WKU ready to test improved defense against Sun Belt’s best

Junior linebacker Tenerio Davis attempts to tackle Florida Atlantic tight end Rob Housler during the third quarter of Saturday’s game. WKU lost 17-16.

Zach Greenwell

WKU’s defense dwelled in the Football Bowl Subdivision cellar last season in nearly every statistical category.

Nine games into 2010, things are starting to pick up for the unit — and not a moment too soon.

The Toppers (1-8, 1-4 Sun Belt Conference) finish out this season with the top three offenses in the Sun Belt, starting at Arkansas State at 2 p.m. Saturday.

“The team we’re playing this week is probably the most explosive offense in the Sun Belt in terms of what they can do,” Defensive Coordinator Clint Bowen said. “They do so many things and do them well.”

Although it’s only translated to one win this season, Bowen has quietly whipped WKU’s defense into shape with his 4-3 scheme.

After allowing an average of 478 yards per game last season — 118th of 120 FBS teams — the Toppers are 71st this season with an average of 379 yards allowed per game. They’ve improved in just about every possible category, from scoring defense to first downs allowed.

“I kind of hoped it would go faster, but that’s been a learning experience for me, coming in and putting in something completely new to them,” Bowen said. “This whole 4-3 approach was a completely different deal than what they had ever done.”

Sophomore defensive tackle Jamarcus Allen said the turnaround has started in practice, where Bowen “never lets up” whether a play goes well or poorly.

“Last year, we were pretty much in the same predicament that we’re in now, but we were just really going through the motions at practice,” Allen said. “Right now, we’re having practice like we’re getting ready to play Nebraska.”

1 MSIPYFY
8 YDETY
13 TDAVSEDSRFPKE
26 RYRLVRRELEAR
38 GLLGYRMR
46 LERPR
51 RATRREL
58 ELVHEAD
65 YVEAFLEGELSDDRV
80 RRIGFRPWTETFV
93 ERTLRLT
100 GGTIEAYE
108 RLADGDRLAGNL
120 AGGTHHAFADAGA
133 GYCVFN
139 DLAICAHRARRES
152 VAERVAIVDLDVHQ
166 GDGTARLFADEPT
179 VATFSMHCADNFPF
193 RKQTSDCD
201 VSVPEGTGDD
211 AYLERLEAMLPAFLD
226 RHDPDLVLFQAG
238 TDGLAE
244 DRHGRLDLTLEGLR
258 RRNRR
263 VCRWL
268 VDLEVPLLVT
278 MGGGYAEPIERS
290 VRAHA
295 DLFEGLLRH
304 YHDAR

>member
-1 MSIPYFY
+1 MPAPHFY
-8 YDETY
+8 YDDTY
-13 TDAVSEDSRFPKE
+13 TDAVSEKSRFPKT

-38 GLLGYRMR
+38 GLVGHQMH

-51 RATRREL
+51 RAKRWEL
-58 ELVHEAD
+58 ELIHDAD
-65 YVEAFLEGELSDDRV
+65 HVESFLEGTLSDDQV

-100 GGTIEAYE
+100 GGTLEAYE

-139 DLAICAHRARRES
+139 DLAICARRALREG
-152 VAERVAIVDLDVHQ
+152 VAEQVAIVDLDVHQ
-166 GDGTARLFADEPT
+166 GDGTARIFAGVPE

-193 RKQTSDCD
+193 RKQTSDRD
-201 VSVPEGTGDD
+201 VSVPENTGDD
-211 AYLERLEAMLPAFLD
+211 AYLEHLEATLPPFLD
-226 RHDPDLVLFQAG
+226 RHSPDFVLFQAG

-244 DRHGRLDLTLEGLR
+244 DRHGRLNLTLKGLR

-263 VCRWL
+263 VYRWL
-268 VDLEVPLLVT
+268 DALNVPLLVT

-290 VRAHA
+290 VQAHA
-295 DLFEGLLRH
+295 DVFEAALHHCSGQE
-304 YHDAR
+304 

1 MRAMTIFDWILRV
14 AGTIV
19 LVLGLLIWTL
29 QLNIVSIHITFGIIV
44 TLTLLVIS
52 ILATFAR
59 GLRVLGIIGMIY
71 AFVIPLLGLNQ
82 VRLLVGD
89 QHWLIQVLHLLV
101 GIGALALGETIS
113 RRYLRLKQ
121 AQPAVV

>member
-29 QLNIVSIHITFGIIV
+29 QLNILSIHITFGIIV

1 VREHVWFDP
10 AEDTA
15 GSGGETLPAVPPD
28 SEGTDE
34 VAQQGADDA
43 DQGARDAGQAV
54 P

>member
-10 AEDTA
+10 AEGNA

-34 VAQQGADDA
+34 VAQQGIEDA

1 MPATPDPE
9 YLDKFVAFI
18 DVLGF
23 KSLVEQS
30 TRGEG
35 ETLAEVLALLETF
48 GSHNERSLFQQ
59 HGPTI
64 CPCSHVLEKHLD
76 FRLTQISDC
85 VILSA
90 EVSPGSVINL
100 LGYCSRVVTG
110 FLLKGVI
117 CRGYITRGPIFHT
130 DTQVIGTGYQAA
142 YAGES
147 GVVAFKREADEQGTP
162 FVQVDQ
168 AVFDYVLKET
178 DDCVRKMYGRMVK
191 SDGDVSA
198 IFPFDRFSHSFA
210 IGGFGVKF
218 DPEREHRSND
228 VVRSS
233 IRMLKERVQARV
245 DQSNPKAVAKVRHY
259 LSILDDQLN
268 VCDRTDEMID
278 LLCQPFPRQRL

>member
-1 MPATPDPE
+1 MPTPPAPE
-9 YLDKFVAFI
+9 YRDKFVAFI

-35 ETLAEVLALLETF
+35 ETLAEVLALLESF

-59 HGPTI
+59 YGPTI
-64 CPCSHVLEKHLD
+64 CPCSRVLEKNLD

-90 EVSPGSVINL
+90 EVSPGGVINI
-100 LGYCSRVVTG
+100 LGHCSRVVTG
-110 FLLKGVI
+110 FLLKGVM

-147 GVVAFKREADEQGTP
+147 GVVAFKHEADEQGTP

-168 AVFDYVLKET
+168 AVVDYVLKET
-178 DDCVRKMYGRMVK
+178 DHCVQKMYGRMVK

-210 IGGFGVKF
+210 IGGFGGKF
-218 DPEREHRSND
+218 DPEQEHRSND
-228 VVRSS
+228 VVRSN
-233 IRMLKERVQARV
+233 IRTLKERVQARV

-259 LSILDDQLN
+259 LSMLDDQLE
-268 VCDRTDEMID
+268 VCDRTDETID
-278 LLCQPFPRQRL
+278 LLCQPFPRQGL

It’s not Nebraska on deck again for WKU, but it’s an Arkansas State (4-5) team that took Louisville and Indiana to the wire earlier in the year.

The Red Wolves most recently routed Middle Tennessee, 51-24. They’re led by sophomore quarterback Ryan Aplin, who’s thrown for 2,324 yards and 15 touchdowns this season.

Arkansas State is currently ranked 25th in the country in passing yards and 38th in scoring.

“This is a scary week,” Bowen said. “We need to tell the guys right away that they have to get those pats on the back off in a hurry, because you could get embarrassed really quick this week if you don’t show up.”

WKU’s defense put together its best effort against Florida Atlantic last weekend, holding the Owls to 215 yards.

The offense didn’t show for the second straight week as the Toppers lost 17-16, but Bowen said the defense can only worry about what it can control.

“Anytime we go on the field, it’s our job to get a stop immediately, regardless of what the offense does,” he said. “If their defense is stopping our offense, then it’s us against them. We’ve got to beat their defense every week.”

WKU’s last home game of the season against MTSU and a final road trip to Troy will be waiting for the Toppers after Arkansas State.

It’s a difficult way to end the season, but Head Coach Willie Taggart said it’s important for the Toppers to see the rest of this season through so they don’t spoil the progress that’s been made.

“I think these last three games can jump-start a lot of things, and more importantly, it can show our guys that we can do it now,” Taggart said. “You hear a lot of people say, ‘You’ll be all right once you get your guys in.’ I’ve got my guys here. We can do it now … We’ve just got to get over the hump.”